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“It’s an Attitude, not a Process”: How The Hallway Pioneered Connected Creativity


LBB sits down with founders Jules Hall and Simon Lee to unpick the agency’s uniquely holistic approach to ‘affective ideas’

“It’s an Attitude, not a Process”: How The Hallway Pioneered Connected Creativity

To understand what makes The Hallway unique, one needs to uncover the roots of how its two founders, Jules Hall and Simon Lee, first met collaborating on the Westpac account.

“They had Lavender doing direct marketing, NetX (which became part of BBDO) doing digital, The Campaign Palace doing brand work, MediaCom doing media, and they had a PR agency somewhere else. You wound up with an incredibly fragmented brand experience.”

So says Jules of the environment where the two men first encountered one another. It was a place where different agencies handled diverging aspects of the same brand, each striving to put their own ‘nuance’ on the platform. The result, despite the best of intentions, became chaotic.

“There are three pillars to our service offering,” says Jules. “There’s brand and design, which is getting the strategy and identity heading in the right direction; there's advertising and communications; and then there's data and personalisation. The first two are probably fairly obvious, and the third one's obvious in isolation. It's the combination - and application - of those three together which is differentiating.”

What he’s explaining is an integrated approach, one which - from top to bottom - creates a holistic brand experience.

“The industry is naturally very fad-y. It goes through trends and waves - for example, when I started the business we were entering the era of specialisation driven by fragmentation of media”, recalls Jules. “I was probably at the front end of that curve because I'd come out of the world of digital, and I could see, at Westpac, how this specialisation was creating problems all its own.”

Jules ended up joining forces with his ‘frenemy’ Simon to build The Hallway - an agency which reversed this trend. 

“The big realisation,” Jules explains, “was that digital wasn’t a channel. Digital was about data.”

The emphasis on data might seem obvious now, but The Hallway pioneered this line of thinking at a time when many were struggling to understand just what it was that made digital unique. 

Since then, of course, times have changed. “Everyone's got Adobe, or they've got Salesforce, they've got the platforms in place,” says Jules. “Everyone's effectively got similar tools, doing similar things, so that there isn't a huge competitive advantage just from having technology and data anymore.”

And yet The Hallway’s key differentiator is still built on that same holistic philosophy as before. It’s not just that The Hallway uses data more, or has a stronger digital infrastructure - it’s in how every piece (including digital) fits together to serve a larger creative whole.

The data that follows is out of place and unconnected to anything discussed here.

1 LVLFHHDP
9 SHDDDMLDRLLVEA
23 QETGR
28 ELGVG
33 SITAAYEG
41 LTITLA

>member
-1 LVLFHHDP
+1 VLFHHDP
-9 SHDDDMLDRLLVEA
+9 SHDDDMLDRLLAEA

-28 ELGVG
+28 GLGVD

“Suncorp’s a great example,” offers Jules, when I ask him to walk me through this approach in practice.

“Last year, we launched the platform ‘Banking You Can Feel Good About’. There was a whole load of advertising that was quite visible. But there was a bunch of stuff we did with the positioning that was aimed at the internal team, because any positioning is just as important for your internal teams as your external customers.”

I pressed Jules on this. Why?

“Whenever you launch a new brand positioning, you very much build the brand from the inside out. That’s our view, anyway. So if you go out and just run an advertising campaign, saying “this is banking you can feel good about,” and people ring the call centre, whoever’s picking up the phone has no idea what the customer’s talking about. But if you start by launching a brand internally and rallying your staff, then the brand becomes what it was always meant to be: the soul of the entity.”

How does The Hallway achieve this?

“It all comes back to creativity; the kind of ideas that move the way people feel. Because once you move the way they feel you can move the way they think, and then how they behave”, explains Jules. “That's an attitude, not a process. Our positioning statement is ‘Affective Ideas. Since Always’. There’s a reason that hasn’t changed for over a decade now”.

In practice, that philosophy manifests itself in an agency where people can rally around brands and work they really believe in. To that end, Jules and the team revisited their purpose earlier this year, concluding that what they really wanted to be was “creative catalysts for a flourishing world”.

“There’s an expectation and an obligation on businesses to provide products and services in ways that are good for the environment, the communities that they service, and the people that work with and within those organisations. You’ve still got to deliver shareholder returns, you’ve still got to have a business that stacks up, but you’ve got to operate that business in an ethically appropriate way.”

The Hallway has been going for 15 years - a long lifespan for an independent agency. And at the helm is a friendship between two men and a vision for what advertising can be: A tool for a better world.

Towards the end of our conversation, I asked Jules what his favourite part of coming into work each day was. He didn’t hesitate in his response:

“The people.”

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The Hallway, Tue, 14 Mar 2023 21:52:14 GMT